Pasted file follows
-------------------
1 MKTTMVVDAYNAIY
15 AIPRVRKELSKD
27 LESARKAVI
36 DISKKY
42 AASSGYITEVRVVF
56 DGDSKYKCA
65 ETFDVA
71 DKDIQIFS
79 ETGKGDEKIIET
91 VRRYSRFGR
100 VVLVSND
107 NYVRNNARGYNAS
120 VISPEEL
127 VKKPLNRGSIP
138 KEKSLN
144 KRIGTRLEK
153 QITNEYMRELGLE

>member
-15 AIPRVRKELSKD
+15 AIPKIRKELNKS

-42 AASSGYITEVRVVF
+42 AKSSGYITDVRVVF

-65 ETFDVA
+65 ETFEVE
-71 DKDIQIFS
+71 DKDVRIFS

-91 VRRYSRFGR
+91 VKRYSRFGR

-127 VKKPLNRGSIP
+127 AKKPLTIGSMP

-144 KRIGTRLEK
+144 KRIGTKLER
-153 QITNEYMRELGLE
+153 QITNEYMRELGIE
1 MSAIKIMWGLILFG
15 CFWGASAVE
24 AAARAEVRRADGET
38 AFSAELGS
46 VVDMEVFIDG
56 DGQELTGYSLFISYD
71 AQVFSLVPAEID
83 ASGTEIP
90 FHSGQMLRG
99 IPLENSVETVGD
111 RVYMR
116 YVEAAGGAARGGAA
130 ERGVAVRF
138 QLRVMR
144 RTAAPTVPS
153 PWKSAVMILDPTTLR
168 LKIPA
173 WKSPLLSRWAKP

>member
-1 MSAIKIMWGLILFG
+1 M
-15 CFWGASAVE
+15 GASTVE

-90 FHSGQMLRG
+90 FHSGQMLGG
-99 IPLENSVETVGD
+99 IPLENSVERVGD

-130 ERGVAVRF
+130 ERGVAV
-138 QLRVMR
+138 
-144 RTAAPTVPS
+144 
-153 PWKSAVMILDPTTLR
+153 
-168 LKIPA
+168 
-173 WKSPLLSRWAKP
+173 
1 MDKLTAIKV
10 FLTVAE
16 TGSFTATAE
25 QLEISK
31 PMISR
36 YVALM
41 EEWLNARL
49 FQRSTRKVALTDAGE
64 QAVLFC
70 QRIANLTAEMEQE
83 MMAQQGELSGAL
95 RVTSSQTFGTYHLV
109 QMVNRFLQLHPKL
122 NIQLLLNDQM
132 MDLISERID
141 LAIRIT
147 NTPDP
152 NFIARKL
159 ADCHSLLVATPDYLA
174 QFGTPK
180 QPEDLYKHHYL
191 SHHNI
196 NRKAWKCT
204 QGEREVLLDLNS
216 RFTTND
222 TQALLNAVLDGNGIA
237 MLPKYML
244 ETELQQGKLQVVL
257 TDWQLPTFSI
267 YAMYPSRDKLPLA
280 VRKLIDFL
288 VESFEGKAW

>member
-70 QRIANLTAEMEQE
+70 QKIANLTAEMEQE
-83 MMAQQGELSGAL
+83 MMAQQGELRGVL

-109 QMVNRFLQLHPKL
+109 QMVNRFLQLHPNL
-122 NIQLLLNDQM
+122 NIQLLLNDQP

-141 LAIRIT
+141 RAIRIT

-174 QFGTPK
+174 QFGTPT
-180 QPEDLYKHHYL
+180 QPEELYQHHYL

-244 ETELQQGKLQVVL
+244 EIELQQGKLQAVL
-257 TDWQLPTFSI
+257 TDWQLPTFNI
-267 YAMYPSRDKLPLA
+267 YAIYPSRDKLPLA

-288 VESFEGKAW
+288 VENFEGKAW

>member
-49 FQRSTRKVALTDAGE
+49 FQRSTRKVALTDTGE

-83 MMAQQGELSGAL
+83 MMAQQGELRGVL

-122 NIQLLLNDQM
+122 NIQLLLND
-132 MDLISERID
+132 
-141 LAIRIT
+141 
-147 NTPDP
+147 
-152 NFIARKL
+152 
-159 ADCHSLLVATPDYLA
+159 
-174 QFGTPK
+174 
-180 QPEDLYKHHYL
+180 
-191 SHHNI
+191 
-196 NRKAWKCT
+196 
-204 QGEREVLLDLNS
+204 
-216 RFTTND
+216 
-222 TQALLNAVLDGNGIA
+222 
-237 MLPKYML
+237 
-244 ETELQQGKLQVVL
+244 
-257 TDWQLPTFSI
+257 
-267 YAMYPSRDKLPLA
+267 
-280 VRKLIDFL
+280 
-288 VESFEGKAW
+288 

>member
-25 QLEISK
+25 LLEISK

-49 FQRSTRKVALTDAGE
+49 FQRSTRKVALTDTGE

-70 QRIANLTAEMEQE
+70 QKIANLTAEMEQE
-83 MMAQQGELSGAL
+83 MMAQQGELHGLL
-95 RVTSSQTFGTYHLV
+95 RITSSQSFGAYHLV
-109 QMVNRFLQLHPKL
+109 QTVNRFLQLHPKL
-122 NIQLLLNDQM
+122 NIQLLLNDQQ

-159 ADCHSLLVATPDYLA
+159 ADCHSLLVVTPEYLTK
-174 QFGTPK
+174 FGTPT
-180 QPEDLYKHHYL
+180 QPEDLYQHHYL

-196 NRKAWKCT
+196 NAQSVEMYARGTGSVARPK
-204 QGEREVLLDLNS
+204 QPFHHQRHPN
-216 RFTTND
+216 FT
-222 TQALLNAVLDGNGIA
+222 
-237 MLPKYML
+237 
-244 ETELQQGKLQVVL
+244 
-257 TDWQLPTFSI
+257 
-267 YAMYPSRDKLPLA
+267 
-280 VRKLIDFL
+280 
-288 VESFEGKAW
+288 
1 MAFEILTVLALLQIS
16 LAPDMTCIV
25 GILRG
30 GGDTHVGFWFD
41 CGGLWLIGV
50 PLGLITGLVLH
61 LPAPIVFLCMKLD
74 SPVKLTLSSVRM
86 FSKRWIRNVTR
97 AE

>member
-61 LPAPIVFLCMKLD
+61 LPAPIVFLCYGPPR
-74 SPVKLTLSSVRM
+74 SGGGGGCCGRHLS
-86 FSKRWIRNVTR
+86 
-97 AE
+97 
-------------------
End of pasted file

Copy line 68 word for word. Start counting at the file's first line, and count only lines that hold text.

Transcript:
-153 PWKSAVMILDPTTLR